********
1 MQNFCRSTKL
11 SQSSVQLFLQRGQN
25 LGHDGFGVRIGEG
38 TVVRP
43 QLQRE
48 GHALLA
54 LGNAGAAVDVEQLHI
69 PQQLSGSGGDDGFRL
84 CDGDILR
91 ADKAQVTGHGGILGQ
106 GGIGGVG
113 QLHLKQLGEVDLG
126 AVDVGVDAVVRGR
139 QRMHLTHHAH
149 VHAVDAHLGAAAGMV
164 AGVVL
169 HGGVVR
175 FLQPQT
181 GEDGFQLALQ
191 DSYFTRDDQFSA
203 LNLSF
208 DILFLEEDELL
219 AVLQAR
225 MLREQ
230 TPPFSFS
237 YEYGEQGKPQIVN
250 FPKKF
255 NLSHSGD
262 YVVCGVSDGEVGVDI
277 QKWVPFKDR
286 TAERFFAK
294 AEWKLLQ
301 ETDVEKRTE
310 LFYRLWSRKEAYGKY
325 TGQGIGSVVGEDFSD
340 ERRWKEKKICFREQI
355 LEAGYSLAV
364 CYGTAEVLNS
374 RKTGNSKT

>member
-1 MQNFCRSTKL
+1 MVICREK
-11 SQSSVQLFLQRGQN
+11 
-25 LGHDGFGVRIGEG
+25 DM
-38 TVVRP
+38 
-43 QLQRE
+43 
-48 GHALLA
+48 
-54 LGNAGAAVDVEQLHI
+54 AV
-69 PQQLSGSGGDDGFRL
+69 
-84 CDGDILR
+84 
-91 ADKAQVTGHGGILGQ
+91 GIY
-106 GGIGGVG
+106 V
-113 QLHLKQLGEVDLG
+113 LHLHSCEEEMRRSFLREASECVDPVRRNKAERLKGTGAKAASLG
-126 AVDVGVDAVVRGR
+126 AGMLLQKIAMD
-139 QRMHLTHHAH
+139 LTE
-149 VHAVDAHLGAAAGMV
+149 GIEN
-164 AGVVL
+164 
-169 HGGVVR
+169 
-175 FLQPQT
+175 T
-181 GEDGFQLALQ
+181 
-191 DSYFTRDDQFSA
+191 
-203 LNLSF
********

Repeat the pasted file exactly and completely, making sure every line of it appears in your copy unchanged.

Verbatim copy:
1 MQNFCRSTKL
11 SQSSVQLFLQRGQN
25 LGHDGFGVRIGEG
38 TVVRP
43 QLQRE
48 GHALLA
54 LGNAGAAVDVEQLHI
69 PQQLSGSGGDDGFRL
84 CDGDILR
91 ADKAQVTGHGGILGQ
106 GGIGGVG
113 QLHLKQLGEVDLG
126 AVDVGVDAVVRGR
139 QRMHLTHHAH
149 VHAVDAHLGAAAGMV
164 AGVVL
169 HGGVVR
175 FLQPQT
181 GEDGFQLALQ
191 DSYFTRDDQFSA
203 LNLSF
208 DILFLEEDELL
219 AVLQAR
225 MLREQ
230 TPPFSFS
237 YEYGEQGKPQIVN
250 FPKKF
255 NLSHSGD
262 YVVCGVSDGEVGVDI
277 QKWVPFKDR
286 TAERFFAK
294 AEWKLLQ
301 ETDVEKRTE
310 LFYRLWSRKEAYGKY
325 TGQGIGSVVGEDFSD
340 ERRWKEKKICFREQI
355 LEAGYSLAV
364 CYGTAEVLNS
374 RKTGNSKT

>member
-1 MQNFCRSTKL
+1 MVICREK
-11 SQSSVQLFLQRGQN
+11 
-25 LGHDGFGVRIGEG
+25 DM
-38 TVVRP
+38 
-43 QLQRE
+43 
-48 GHALLA
+48 
-54 LGNAGAAVDVEQLHI
+54 AV
-69 PQQLSGSGGDDGFRL
+69 
-84 CDGDILR
+84 
-91 ADKAQVTGHGGILGQ
+91 GIY
-106 GGIGGVG
+106 V
-113 QLHLKQLGEVDLG
+113 LHLHSCEEEMRRSFLREASECVDPVRRNKAERLKGTGAKAASLG
-126 AVDVGVDAVVRGR
+126 AGMLLQKIAMD
-139 QRMHLTHHAH
+139 LTE
-149 VHAVDAHLGAAAGMV
+149 GIEN
-164 AGVVL
+164 
-169 HGGVVR
+169 
-175 FLQPQT
+175 T
-181 GEDGFQLALQ
+181 
-191 DSYFTRDDQFSA
+191 
-203 LNLSF